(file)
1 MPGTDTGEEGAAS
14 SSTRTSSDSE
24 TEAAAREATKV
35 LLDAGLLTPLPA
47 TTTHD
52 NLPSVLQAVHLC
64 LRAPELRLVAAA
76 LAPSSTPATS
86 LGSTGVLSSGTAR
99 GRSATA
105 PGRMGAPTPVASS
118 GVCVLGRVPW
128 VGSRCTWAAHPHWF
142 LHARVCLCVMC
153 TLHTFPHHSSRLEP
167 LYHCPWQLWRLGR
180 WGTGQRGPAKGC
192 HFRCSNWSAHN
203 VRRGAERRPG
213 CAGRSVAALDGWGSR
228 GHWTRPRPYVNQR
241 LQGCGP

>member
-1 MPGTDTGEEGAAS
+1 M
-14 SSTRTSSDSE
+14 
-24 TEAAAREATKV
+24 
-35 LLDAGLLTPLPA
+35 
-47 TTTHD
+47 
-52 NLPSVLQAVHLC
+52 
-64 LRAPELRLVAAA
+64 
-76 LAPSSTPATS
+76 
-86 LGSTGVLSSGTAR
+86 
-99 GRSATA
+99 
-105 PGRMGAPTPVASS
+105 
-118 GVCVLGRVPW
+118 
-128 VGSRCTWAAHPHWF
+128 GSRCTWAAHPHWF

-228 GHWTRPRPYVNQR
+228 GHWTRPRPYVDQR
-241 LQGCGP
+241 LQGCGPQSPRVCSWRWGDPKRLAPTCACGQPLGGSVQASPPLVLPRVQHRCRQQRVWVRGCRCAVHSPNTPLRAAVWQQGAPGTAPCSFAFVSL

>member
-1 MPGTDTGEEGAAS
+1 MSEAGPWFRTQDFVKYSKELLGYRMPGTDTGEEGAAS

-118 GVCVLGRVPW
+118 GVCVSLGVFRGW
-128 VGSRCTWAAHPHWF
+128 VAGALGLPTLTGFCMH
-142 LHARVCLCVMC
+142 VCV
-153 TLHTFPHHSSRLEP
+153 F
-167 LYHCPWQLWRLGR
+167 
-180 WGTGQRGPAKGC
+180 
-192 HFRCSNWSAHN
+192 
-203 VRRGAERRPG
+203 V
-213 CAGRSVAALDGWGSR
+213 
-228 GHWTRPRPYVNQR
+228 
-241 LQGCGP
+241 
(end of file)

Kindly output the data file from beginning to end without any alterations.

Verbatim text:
1 MPGTDTGEEGAAS
14 SSTRTSSDSE
24 TEAAAREATKV
35 LLDAGLLTPLPA
47 TTTHD
52 NLPSVLQAVHLC
64 LRAPELRLVAAA
76 LAPSSTPATS
86 LGSTGVLSSGTAR
99 GRSATA
105 PGRMGAPTPVASS
118 GVCVLGRVPW
128 VGSRCTWAAHPHWF
142 LHARVCLCVMC
153 TLHTFPHHSSRLEP
167 LYHCPWQLWRLGR
180 WGTGQRGPAKGC
192 HFRCSNWSAHN
203 VRRGAERRPG
213 CAGRSVAALDGWGSR
228 GHWTRPRPYVNQR
241 LQGCGP

>member
-1 MPGTDTGEEGAAS
+1 M
-14 SSTRTSSDSE
+14 
-24 TEAAAREATKV
+24 
-35 LLDAGLLTPLPA
+35 
-47 TTTHD
+47 
-52 NLPSVLQAVHLC
+52 
-64 LRAPELRLVAAA
+64 
-76 LAPSSTPATS
+76 
-86 LGSTGVLSSGTAR
+86 
-99 GRSATA
+99 
-105 PGRMGAPTPVASS
+105 
-118 GVCVLGRVPW
+118 
-128 VGSRCTWAAHPHWF
+128 GSRCTWAAHPHWF

-228 GHWTRPRPYVNQR
+228 GHWTRPRPYVDQR
-241 LQGCGP
+241 LQGCGPQSPRVCSWRWGDPKRLAPTCACGQPLGGSVQASPPLVLPRVQHRCRQQRVWVRGCRCAVHSPNTPLRAAVWQQGAPGTAPCSFAFVSL

>member
-1 MPGTDTGEEGAAS
+1 MSEAGPWFRTQDFVKYSKELLGYRMPGTDTGEEGAAS

-118 GVCVLGRVPW
+118 GVCVSLGVFRGW
-128 VGSRCTWAAHPHWF
+128 VAGALGLPTLTGFCMH
-142 LHARVCLCVMC
+142 VCV
-153 TLHTFPHHSSRLEP
+153 F
-167 LYHCPWQLWRLGR
+167 
-180 WGTGQRGPAKGC
+180 
-192 HFRCSNWSAHN
+192 
-203 VRRGAERRPG
+203 V
-213 CAGRSVAALDGWGSR
+213 
-228 GHWTRPRPYVNQR
+228 
-241 LQGCGP
+241 